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Michael Lavorgna Posted: Jan 13, 2015 0 comments
North Carolina's Cary Audio was showing a number of new digital products including the fully balanced TL-300d tube preamplifier ($7995) which includes a 32/384 and DSD256 capable DAC. The TL-300t utilizes four 12AX7’s and two 12AU7’s carrying on the Cary tube tradition. The TL-300d includes 4 analog inputs and 5 digital inputs including Asynchronous USB, aptX Bluetooth, 3x Coaxial S/PDIF, Toslink, and AES/EBU. Outputs include balanced XLR and single ended RCA pairs.
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Michael Lavorgna Posted: Jan 13, 2015 0 comments
The new Aavik Acoustics U-300 Unity Amplifier ($30,000) is actually a full function integrated amp and DAC. The U-300 offers a phono input, 3x analog line level inputs, and 5 digital inputs (2x RCA Coax S/PDIF, 2x Toslink, and 1x USB). The Coax and USB inputs are capable of handling up to 24/192 data while the Toslink maxes out at 24/96. On the amp side, we're looking at 300W of Class D power ("not ICE") into 8ohms, and double that into 4. Aavik is a joint project between the designer of the wonderful Raidho Acoustics speakers, cable manufacturer Ansuz Acoustics, Michael Borresen, and "some of the best analog and digital designers that the world has to offer."
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Michael Lavorgna Posted: Jan 13, 2015 6 comments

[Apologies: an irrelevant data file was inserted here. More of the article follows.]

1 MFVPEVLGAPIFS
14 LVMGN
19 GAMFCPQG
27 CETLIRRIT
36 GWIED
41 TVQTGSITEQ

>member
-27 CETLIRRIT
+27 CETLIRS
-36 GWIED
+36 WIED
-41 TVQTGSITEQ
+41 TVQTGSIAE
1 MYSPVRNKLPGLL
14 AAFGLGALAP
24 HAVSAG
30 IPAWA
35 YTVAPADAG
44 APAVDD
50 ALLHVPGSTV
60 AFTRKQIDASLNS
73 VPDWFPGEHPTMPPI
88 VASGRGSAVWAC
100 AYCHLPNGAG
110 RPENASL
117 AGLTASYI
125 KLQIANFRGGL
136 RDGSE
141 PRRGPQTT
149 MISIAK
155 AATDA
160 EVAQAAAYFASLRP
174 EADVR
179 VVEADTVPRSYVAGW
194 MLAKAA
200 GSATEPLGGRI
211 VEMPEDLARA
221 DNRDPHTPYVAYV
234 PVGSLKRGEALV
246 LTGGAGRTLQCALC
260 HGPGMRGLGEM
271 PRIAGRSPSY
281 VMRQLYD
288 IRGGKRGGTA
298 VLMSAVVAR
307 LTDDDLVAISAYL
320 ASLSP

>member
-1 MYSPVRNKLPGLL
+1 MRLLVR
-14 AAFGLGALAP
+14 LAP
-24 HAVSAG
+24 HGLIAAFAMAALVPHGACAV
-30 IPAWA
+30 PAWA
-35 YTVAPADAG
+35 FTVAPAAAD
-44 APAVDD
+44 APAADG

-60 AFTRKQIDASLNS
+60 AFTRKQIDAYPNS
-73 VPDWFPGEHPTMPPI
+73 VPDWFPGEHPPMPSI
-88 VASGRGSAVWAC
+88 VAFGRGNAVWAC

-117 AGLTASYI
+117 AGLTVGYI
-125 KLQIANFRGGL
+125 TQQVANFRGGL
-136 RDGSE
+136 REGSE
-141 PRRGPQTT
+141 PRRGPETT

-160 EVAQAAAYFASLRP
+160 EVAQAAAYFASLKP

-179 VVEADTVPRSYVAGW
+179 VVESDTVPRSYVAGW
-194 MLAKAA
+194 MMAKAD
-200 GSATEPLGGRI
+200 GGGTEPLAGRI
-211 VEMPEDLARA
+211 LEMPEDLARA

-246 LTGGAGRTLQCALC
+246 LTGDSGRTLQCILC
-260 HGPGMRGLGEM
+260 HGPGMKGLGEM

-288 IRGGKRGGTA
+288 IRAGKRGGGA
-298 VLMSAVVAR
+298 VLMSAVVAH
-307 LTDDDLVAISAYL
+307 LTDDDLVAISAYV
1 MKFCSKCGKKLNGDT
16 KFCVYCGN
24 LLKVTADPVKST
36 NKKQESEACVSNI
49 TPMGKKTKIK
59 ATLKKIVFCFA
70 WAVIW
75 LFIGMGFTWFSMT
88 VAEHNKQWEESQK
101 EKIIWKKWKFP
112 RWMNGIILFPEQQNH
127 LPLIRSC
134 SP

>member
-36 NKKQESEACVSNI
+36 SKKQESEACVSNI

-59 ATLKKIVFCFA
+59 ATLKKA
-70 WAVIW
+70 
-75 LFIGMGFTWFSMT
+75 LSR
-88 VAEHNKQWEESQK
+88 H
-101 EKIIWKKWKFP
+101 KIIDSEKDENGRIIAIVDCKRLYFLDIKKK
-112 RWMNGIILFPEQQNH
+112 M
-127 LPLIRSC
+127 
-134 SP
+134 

While you could write a doctoral thesis on the technology behind Meridan's MQA (Master Quality Authenticated), I'm going to take the easy way out and point you to John Atkinson's excellent article in Stereophile for a thorough introduction. Essentially, MQA is an encoder/decoder that claims to losslessly compress high resolution digital audio files down to much smaller file sizes (about the size of uncompressed CD-quality) with no loss in sound quality. As a matter of fact, Meridian claims MQA processing actually outperforms regular old high resolution audio formats.
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Michael Lavorgna Posted: Jan 13, 2015 1 comments
While I've covered the Bel Canto Black twice before (see report), Jeff Joseph of Joseph Audio whose speakers were in use along with the Black components, shared an interesting A/B comparison. What we compared was the Ethernet and USB inputs on the Bel Canto C1 Controller (pictured above) being fed from a MacBook. What I heard from the Ethernet connection was greater clarity and ease as compared to USB. Take that for what it's worth.
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Michael Lavorgna Posted: Jan 13, 2015 1 comments
SOtM, whose products I've enjoyed (see the list), were showing the as yet to be priced iSO-CAT6 Ethernet signal noise eliminator. While we've seen plenty of similar devices for USB, this is only the 2nd Ethernet device I'm aware of, the other being the totaldac ethernet cable/filter. Maybe we should do a shootout instead of just a shoutout!
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Michael Lavorgna Posted: Jan 13, 2015 0 comments